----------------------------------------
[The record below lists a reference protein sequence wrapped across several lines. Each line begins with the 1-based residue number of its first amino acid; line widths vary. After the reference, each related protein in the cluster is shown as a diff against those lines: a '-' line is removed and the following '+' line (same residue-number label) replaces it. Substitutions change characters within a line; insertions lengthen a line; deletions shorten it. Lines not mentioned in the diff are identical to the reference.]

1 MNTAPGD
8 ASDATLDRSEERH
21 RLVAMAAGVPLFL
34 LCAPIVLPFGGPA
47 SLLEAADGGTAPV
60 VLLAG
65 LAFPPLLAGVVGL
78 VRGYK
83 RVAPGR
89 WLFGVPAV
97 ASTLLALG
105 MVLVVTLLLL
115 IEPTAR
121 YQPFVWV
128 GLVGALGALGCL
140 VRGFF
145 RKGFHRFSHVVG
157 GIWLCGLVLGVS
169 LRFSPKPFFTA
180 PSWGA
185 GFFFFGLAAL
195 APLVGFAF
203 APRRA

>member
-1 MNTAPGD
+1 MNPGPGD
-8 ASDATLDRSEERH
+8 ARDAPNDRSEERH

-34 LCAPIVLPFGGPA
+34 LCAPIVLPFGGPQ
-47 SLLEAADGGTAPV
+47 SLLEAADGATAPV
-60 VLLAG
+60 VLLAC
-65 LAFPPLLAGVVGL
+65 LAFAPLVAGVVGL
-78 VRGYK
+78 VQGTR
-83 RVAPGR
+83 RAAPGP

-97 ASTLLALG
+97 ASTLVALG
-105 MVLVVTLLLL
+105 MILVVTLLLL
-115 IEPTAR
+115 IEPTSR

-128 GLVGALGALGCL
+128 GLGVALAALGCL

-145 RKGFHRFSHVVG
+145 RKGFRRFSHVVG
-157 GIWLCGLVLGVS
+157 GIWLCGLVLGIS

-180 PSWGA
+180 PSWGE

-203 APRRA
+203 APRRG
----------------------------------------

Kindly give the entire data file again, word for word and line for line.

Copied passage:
[The record below lists a reference protein sequence wrapped across several lines. Each line begins with the 1-based residue number of its first amino acid; line widths vary. After the reference, each related protein in the cluster is shown as a diff against those lines: a '-' line is removed and the following '+' line (same residue-number label) replaces it. Substitutions change characters within a line; insertions lengthen a line; deletions shorten it. Lines not mentioned in the diff are identical to the reference.]

1 MNTAPGD
8 ASDATLDRSEERH
21 RLVAMAAGVPLFL
34 LCAPIVLPFGGPA
47 SLLEAADGGTAPV
60 VLLAG
65 LAFPPLLAGVVGL
78 VRGYK
83 RVAPGR
89 WLFGVPAV
97 ASTLLALG
105 MVLVVTLLLL
115 IEPTAR
121 YQPFVWV
128 GLVGALGALGCL
140 VRGFF
145 RKGFHRFSHVVG
157 GIWLCGLVLGVS
169 LRFSPKPFFTA
180 PSWGA
185 GFFFFGLAAL
195 APLVGFAF
203 APRRA

>member
-1 MNTAPGD
+1 MNPGPGD
-8 ASDATLDRSEERH
+8 ARDAPNDRSEERH

-34 LCAPIVLPFGGPA
+34 LCAPIVLPFGGPQ
-47 SLLEAADGGTAPV
+47 SLLEAADGATAPV
-60 VLLAG
+60 VLLAC
-65 LAFPPLLAGVVGL
+65 LAFAPLVAGVVGL
-78 VRGYK
+78 VQGTR
-83 RVAPGR
+83 RAAPGP

-97 ASTLLALG
+97 ASTLVALG
-105 MVLVVTLLLL
+105 MILVVTLLLL
-115 IEPTAR
+115 IEPTSR

-128 GLVGALGALGCL
+128 GLGVALAALGCL

-145 RKGFHRFSHVVG
+145 RKGFRRFSHVVG
-157 GIWLCGLVLGVS
+157 GIWLCGLVLGIS

-180 PSWGA
+180 PSWGE

-203 APRRA
+203 APRRG